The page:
discourage the public from gaining an
"aroused understanding" of nuclear
weapons. In the meantime, little or nothing is
being done by the government to stop
proliferation or to resolve the dangers of
manufacturing and storing these weapons.
What the Progressive seeks to do by
publishing its article is to draw public atten-
tion to the fact that something concrete must
be done to curtail the spread of nuclear
weapons. Only an informed public, waging an
informed public debate, can create the
pressure required to force a cutback or halt to
the production of these weapons.
It is our view that there, will never be a suc-
cessdul impact on the arms race until infor-
med public opinion and pressure is brought to
bear. A small band of arms control people in
the goverment cannot succeed alone against
the awesome power of the Pentagon. We must
tap the wisdom of the people.

Letters

Students were reasonable

t . {tr
i
x-'11 _VV--
TO HIDE !
J
i 6
O
0
ve co
as
.p
1

To the Daily:
Re: Brian Blanchard's "After
Class" concerning the demon-
strations at the Regents meetings
last week: I was present at the
demonstrations and I assure Mr.
Blanchard that many of his 'fac-
ts' are wrong, and I would like to
correct them for him at this time.
First, he writes that "The
protestors didn't come to speak
with the Regents during the
public . comments
session. . . they came to lecture
and chant while the Regents tried
to carry on University
management." We did, however,
attempt to speak with the Regen-
ts at the public comments
session, as well as before Thur-
sday's meeting, when the agenda
was being discussed, as well as
three weeks ago, when the agen-
da was first being written up. We
tried to talk with them, present
them with Anne Fullerton's
report and ask them to comment
__-ir..---+-.11+..,...f....

yet the Regents did not answer
our questions. At all times, we
were ready to speak with the
Regents, but they were obviously
not ready to speak with us.
MR. BLANCHARD next writes,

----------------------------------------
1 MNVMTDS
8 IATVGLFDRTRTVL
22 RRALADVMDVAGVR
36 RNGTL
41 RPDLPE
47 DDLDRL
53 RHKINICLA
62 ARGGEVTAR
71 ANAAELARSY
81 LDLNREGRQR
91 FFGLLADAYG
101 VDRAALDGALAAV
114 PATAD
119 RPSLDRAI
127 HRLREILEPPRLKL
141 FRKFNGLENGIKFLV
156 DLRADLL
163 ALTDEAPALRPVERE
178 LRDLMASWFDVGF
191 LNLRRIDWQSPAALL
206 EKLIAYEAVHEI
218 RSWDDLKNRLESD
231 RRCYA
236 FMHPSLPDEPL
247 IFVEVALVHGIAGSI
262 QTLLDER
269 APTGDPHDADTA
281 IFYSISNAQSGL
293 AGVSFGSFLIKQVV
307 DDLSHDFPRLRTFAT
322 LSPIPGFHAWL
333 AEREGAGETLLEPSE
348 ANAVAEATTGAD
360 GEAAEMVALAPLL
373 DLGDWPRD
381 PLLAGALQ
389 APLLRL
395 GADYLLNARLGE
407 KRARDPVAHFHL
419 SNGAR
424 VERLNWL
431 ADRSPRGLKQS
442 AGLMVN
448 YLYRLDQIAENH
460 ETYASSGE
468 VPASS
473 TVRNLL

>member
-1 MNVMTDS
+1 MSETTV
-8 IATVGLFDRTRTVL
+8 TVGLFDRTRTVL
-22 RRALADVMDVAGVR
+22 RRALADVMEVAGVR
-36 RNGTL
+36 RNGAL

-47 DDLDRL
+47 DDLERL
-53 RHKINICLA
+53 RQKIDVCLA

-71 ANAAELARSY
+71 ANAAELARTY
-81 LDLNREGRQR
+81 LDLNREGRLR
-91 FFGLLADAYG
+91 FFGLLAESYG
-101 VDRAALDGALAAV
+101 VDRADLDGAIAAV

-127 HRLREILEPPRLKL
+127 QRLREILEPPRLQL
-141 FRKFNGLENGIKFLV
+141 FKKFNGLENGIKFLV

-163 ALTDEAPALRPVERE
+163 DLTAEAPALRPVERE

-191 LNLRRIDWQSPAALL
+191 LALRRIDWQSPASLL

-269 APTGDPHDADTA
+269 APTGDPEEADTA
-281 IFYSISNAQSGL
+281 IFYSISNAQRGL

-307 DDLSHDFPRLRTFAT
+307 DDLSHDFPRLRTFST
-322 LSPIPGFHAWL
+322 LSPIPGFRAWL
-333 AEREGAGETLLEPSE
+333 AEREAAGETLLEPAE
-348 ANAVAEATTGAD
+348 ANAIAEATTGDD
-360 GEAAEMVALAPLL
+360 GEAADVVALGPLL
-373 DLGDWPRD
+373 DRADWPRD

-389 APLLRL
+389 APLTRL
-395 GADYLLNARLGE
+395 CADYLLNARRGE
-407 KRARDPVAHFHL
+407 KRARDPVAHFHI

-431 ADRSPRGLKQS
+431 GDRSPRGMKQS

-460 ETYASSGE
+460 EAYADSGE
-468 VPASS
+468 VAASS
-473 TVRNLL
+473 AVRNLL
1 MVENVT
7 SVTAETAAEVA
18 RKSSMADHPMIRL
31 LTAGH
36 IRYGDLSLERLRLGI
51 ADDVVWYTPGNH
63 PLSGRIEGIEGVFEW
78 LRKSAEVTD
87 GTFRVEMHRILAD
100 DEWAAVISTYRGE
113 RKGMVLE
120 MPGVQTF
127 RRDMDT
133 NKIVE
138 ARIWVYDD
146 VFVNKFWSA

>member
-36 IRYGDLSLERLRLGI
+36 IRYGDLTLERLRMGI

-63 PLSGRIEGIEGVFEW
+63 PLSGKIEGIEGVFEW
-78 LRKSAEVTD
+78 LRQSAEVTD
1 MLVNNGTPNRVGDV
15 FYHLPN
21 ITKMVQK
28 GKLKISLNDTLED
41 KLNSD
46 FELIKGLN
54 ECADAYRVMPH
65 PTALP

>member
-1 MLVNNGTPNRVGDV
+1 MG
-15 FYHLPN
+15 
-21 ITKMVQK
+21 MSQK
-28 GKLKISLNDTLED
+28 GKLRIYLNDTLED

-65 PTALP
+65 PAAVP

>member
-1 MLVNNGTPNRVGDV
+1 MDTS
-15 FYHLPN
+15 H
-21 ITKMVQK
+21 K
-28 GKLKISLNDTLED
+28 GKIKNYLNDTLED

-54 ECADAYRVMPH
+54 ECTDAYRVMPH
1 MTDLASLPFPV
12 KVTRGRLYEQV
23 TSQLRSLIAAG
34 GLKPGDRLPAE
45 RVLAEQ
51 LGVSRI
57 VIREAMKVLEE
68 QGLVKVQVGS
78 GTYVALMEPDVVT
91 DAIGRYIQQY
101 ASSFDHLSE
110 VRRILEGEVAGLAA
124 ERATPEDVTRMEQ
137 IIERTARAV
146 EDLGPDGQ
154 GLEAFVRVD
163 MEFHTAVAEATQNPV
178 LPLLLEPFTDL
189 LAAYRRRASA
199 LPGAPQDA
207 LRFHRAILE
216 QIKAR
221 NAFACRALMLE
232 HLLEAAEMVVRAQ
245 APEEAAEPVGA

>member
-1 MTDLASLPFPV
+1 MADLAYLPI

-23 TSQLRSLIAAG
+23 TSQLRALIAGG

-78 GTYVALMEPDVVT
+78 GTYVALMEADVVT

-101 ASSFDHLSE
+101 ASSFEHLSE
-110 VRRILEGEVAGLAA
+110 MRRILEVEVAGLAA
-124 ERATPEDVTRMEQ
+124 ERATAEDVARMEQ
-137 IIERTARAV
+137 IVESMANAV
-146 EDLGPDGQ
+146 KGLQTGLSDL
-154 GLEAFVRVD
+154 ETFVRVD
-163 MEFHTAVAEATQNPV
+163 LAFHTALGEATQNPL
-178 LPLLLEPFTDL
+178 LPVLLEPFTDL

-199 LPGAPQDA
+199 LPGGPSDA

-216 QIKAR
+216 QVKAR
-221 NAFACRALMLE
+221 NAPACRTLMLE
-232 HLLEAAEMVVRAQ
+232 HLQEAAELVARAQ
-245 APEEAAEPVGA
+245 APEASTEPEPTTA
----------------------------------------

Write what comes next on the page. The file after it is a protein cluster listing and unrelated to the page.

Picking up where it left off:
"They didn't concentrate on
trying to convince the Regents
that the issue deserves time on
the agenda next month." Even if
this was true, this was not our
job. The Regents had 'promised'
the University body in March of
'78 that they would take action on
the issue again in a year. We did
not have to convince them of their
promise; we only had to remind
them of their obligation. But this
is beside the point. We did try to
convince the Regents that the
issue should be put on the agenda.
When Regent Roach asked for
new information, we had a 22
page report to present to him,
among other things. We did not
object to a SACFA report, if it
was ready for the April meeting.

broad based support on campus
(for divestment)" as in the Union
for the students or food con-
solidation issues. But through the
petition campaign, we have at-
tempted to spread the issue on
campus, and to win broad based
support for divestment. Every
dorm on Central campus was
canvassed along with movie and
speaker lines. The result is that
we have 9-10,000 signatures,
which the Regents have refused
to recognize, supporting divest-
ment. What other issue has had
this much support? I personally
hadn't even heard about the
Union issue until a few days
before the vote. As for food con-
solidation, the issue only affected
maybe 2500 students. And of this
number, only a few hundred were
mobilized. Nine to ten thousand
signatures seems to be at least
the foundation of broad based
support on campus.
Finally, the article concludes,

terest in the divestment issue,
and has begun to broaden the
support needed to 'advance the
cause." I personally have talked
to many people who have ap-
proached me, on their own,
asking about the protest. I have
received assurances from
students that they will be out in
full force at the next Rey:nts'
meeting.
And I have heard more than a
few people discussing the issue
around campus this morning.
Therefore, Mr. Blanchard, we
tried to speak with and to convin-
ce the Regents to hear us on our
stand on divestment. But the
Regents refused to listen. Despite
almost 10,000 signatures, a varied
and broad based support around
the Ann Arbor and University
communities, the Regents still
refused to listen. We feel that
through our demonstration we
did not lose the chance to educate
students on the issue. but rather
we showed them that there are